After getting ripped apart again as I made my way through airport security recently after committing the crime of forgetting to place my mini-Nivea deodorant in a plastic see-through bag, I couldn’t help but think how this was now the norm, not the exception.

Despite there being no recent terrorist attacks, it seems that officials are wanton to deem something ‘terror-related’ at present to save criticism of their actions.

We still sit officially as a country at a ‘substantial terror’ threat level (meaning an attack is likely). The scale which runs through low to moderate, substantial to severe and critical would sound a lot less dramatic as ‘medium’ as that is what it is, but that of course would damage the egos of the humourless hi-vizzed security teams whose job it is to confiscate some serrated children’s Barbie scissors or any liquids over 100ml.

East London and West Essex Guardian Series: Brett Ellis feels security checks are over zealousBrett Ellis feels security checks are over zealous

West End theatres are just as culpable: Recently I was refused entry, some 30 minutes before an instantly forgettable show, as I had a Pret A Manger crayfish sandwich in my Karrimor rucksack.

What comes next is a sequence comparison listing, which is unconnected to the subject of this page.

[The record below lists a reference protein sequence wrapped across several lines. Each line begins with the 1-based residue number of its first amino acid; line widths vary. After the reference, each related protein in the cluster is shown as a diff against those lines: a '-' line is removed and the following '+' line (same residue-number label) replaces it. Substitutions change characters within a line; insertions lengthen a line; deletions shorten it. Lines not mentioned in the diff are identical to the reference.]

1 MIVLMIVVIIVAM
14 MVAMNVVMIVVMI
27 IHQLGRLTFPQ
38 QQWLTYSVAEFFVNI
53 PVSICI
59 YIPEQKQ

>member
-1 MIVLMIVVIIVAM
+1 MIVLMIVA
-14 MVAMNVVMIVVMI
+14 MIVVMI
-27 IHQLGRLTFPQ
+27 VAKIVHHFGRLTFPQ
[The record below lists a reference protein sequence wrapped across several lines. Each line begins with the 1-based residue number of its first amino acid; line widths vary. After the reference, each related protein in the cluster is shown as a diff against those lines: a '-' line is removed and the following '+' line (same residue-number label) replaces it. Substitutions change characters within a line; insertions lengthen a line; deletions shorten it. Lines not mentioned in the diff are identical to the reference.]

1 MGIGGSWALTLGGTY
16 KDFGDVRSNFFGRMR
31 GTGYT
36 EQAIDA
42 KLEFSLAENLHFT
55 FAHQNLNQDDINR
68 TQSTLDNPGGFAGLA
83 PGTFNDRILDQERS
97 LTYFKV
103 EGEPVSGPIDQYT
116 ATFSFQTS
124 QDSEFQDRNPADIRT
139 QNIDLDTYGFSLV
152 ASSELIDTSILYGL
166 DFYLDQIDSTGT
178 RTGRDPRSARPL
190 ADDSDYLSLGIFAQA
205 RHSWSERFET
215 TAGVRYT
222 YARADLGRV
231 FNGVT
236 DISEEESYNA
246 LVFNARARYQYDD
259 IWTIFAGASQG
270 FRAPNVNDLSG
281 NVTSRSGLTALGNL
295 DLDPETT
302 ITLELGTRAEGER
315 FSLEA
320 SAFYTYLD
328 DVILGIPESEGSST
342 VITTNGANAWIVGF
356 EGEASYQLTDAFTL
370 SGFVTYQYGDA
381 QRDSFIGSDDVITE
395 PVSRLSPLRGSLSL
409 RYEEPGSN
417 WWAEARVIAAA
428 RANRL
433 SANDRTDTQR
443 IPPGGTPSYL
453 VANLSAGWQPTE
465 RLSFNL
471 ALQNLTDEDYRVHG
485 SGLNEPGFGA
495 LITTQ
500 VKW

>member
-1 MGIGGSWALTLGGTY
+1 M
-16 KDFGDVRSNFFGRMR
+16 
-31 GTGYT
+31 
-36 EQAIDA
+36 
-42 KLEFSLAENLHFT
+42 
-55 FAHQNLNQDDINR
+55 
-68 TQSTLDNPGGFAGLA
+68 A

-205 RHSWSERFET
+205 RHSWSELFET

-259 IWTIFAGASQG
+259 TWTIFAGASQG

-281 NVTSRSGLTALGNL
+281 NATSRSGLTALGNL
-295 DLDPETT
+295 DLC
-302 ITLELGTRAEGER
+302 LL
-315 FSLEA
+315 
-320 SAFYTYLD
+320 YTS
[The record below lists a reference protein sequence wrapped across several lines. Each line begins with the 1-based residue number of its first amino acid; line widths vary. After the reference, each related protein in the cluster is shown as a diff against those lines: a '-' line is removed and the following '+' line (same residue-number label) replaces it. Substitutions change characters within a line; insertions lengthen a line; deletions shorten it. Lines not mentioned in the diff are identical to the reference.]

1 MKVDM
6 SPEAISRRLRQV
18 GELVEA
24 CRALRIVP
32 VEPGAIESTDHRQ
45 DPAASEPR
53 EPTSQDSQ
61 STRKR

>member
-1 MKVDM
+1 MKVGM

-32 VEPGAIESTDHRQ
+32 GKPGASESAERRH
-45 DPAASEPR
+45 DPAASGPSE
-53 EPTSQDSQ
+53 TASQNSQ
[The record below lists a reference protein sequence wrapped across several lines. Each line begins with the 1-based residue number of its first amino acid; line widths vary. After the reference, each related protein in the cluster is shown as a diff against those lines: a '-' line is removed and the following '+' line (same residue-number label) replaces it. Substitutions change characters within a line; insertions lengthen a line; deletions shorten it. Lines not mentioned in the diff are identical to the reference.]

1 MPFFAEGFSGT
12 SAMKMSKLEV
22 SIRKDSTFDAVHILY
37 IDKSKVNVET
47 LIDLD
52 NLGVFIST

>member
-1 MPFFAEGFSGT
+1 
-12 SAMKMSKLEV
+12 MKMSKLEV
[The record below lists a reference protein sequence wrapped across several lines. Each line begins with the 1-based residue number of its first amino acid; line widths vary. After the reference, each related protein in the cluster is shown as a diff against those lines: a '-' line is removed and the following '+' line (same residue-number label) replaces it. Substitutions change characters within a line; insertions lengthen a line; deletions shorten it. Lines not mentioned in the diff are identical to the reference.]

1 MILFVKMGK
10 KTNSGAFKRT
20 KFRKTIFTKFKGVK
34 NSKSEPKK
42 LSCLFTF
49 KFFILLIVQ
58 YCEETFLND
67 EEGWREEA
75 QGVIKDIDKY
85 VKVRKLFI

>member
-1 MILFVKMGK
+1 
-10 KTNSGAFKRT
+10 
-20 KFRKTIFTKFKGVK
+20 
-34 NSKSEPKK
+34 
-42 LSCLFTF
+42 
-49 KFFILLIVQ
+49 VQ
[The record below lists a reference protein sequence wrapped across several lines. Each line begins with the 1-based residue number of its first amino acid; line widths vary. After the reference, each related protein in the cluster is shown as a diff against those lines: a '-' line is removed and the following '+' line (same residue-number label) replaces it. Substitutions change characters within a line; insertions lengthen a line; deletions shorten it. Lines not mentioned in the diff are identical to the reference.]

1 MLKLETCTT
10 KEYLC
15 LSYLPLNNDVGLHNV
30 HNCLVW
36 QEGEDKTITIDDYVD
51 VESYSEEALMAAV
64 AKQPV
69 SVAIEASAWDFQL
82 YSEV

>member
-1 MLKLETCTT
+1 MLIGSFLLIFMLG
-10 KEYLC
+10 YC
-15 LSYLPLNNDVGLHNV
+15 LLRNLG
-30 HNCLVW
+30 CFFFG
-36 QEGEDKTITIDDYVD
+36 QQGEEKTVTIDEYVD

As much as physical security can be overzealous, over officious and ultimately antagonistic in their approach, generally, the complete opposite is the case with online security.

Ticking ‘I am not a robot’ does not mean I am not a robot as, if I were a good robot then I would program said robot to lie and tick they weren’t. That system is only slightly less galling than the ‘tick all the traffic lights’, or crosswalks, or bicycles pictorial test that seem to be prevalent at present.

These often catch me out as I am genuinely unsure as to tick the squares containing a small part of said item. When it says tick the bikes, does it mean the quarter of the back tyre that falls into another box or not? Or maybe I’m just a complete idiot…

Now as much as I criticise security, if that is was it is, I think back to my one evening as a security guard, at a rave in the 1990s in Brighton. As I guarded a door, a gang of travellers showed up. Outnumbered 10-to-one, and on my own, they demanded entry. I refused due to their manner before I was told ‘Let us in now or we’ll open you up’, before I did the brave thing and stepped aside as they made their way in for a pleasant night of Acid House.

Still, I got a bomber jacket and a few quid out of the situation, so all’s well: but I was never asked back, which I am somewhat gutted about as being bad at security is what being a security guard is all about, isn’t it?

  • Brett Ellis is a teacher.